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The Droid Divide, by Jacki Fulwood


You’re a librarian who believes firmly in the use of new media to further early literacy, and you often model best practices for using it by sharing your favorite children’s apps in storytime using your library’s iPad. Your storytimers love these apps, and their tech-savvy parents gratefully jot down (or text themselves) the apps’ names so they can add them to their personal tablets and use them at home. Way to go! You’ve just helped families find great digital resources. Except for one little problem…

At your next storytime session, you have a few parents expressing confusion. They couldn’t find the apps you’ve been using. Puzzled, you whip out the iPad and open the App Store, only to have the parents say, “Oh, we can only shop in Google Play.” What just happened? You just met an Android user.

Librarians have talked about the digital divide for years. Now, welcome to the Droid Divide, the phenomenon of developers creating apps for Apple devices and not developing an Android version, developing an Android version with fewer features, or releasing the Android version long after the Apple version hits virtual shelves (ahem, Instagram).

Consumers purchase Android tablets over Apple tablets for many reasons, but often the decision boils down to price. At the time of this writing, the basic Kindle Fire, Amazon’s Android-powered tablet, sells for $139. A 32GB Nook+, the top-of-the-line Android tablet from Barnes & Noble, will set you back $179. Compare that to iPad’s $399 starting price, and the Android tablets start looking pretty attractive. Even if you’re serving an affluent area with families who can afford iPads, some might prefer the Android interface or wind up with an Android tablet as a gift. Only after getting the tablet does the owner realize Google Play doesn’t contain the same goodies as the App Store, and in the case of the Kindle Fire, users are limited to apps available via Amazon, which cuts the selection down even more.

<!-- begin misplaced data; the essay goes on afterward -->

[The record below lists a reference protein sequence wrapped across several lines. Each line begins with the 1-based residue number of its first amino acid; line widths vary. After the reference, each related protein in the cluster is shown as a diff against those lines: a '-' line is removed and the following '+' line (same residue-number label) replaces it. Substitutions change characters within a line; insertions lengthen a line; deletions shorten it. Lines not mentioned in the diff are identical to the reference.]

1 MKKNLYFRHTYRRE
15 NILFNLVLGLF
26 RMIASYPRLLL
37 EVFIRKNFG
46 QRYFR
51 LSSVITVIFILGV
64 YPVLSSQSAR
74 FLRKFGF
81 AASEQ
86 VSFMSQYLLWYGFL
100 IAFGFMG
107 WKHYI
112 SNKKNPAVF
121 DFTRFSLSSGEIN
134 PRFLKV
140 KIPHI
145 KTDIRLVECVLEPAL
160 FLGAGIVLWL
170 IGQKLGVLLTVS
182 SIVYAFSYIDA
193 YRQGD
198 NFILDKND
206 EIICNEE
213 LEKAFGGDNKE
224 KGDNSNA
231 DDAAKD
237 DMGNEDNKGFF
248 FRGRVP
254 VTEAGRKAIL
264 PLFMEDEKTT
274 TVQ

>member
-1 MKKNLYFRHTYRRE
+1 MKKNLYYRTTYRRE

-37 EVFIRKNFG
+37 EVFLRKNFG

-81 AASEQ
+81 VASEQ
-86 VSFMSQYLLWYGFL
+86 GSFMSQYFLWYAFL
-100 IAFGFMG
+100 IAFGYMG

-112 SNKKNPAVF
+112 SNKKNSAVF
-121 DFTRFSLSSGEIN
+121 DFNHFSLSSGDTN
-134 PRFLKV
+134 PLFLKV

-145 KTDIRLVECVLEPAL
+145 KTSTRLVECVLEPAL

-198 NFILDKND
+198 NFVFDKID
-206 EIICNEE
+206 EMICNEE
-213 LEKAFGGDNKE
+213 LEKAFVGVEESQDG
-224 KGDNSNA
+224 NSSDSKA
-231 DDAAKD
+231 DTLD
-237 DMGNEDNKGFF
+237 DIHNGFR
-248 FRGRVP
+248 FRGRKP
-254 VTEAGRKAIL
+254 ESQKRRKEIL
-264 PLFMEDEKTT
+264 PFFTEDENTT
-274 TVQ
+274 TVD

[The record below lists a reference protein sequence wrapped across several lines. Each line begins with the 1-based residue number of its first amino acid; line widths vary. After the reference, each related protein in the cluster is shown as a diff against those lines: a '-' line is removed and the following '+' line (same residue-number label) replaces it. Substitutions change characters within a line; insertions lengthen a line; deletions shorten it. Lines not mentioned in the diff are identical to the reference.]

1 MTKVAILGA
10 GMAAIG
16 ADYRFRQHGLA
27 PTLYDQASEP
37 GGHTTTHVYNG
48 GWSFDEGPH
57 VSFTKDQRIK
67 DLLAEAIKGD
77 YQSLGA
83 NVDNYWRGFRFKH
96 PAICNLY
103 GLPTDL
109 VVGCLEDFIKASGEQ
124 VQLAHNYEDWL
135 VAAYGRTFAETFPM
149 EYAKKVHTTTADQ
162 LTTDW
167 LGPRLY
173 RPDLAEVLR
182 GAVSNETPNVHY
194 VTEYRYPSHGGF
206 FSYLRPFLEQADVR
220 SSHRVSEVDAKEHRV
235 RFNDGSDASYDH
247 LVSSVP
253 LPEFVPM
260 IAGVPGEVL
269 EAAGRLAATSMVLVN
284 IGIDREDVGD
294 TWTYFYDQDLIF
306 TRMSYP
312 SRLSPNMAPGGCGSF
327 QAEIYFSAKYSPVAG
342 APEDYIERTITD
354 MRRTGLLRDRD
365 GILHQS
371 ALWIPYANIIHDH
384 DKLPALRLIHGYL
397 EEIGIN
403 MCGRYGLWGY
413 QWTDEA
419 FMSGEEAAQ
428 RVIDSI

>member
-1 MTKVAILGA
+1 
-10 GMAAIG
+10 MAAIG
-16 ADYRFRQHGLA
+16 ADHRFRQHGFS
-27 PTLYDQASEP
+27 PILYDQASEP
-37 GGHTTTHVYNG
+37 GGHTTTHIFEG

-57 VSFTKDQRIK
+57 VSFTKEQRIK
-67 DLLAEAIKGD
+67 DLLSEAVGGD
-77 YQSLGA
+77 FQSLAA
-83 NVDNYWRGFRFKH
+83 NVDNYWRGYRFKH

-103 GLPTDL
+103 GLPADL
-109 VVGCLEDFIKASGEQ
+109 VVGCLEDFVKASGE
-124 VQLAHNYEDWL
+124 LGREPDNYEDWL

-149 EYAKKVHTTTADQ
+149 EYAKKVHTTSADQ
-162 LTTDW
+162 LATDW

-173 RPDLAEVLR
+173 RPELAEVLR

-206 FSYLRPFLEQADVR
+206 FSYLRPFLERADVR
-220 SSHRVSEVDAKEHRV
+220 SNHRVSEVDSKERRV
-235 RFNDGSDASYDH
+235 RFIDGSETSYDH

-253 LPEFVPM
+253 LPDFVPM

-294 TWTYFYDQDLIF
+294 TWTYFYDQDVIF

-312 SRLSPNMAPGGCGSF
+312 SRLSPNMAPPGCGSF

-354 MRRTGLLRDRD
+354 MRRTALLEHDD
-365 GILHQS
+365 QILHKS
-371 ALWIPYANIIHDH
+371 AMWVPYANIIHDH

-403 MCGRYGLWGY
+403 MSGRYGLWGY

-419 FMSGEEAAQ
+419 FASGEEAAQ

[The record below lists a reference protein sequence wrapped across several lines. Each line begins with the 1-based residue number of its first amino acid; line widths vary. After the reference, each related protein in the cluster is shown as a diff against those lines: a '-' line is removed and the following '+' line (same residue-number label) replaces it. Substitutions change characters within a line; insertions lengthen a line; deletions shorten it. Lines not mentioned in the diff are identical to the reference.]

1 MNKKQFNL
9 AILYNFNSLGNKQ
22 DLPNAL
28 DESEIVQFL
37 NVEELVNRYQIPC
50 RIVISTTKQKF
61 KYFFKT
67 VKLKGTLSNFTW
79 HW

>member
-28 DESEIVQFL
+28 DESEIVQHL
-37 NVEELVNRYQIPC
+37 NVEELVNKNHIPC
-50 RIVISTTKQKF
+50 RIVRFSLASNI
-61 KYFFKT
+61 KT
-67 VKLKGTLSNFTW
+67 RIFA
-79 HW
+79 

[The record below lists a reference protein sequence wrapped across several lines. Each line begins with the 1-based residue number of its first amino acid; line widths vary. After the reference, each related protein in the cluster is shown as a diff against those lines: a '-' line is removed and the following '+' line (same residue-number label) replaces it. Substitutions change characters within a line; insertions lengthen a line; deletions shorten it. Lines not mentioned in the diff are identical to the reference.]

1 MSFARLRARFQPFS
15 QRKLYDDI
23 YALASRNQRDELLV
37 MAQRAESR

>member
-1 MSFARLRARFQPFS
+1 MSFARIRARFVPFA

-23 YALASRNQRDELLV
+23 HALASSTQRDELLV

For perspective on apps for Android versus apps for iPad, consider the following. ALA’s Best Apps for Teaching and Learning list suggests 25 apps, but only 8 of those are Android-available. For the math-minded among us, that’s fewer than 30%. Little eLit maintains suggested app boards on Pinterest, and only 11 of the 93 apps pinned are available in Google Play. The issue in both cases is not an iDevice-centric approach on the part of the curators, but a lack of equality in offerings between the two platforms.

So what’s a new media-supportive librarian to do? First, don’t panic and feel like you’re waving awesome apps in front of people who can’t have them. Remember that you’re sharing resources with children who might not otherwise experience them. If your library lends iPads with early literacy apps installed, remind caregivers of that service.

Above all, be aware of the discrepancy and be ready to address it. Read app reviews. Know which apps are multi-platform, because they’re out there. Book apps from Loud Crow and Oceanhouse Media spring to mind. Ask co-workers, family, or friends who use Android tablets with their children to recommend favorite apps, and to test drive them if possible. If you keep your eyes peeled, you’ll discover great resources for both platforms. Now, if only someone would develop an Android flannelboard app that actually works!

Jacki Fulwood holds an MLIS from the University of Oklahoma. A transplanted Okie, she is now Youth Services Manager of Latah County Library District in Northern Idaho as well as a reviewer for Shelf Awareness. Find her online at Storytime Hooligans.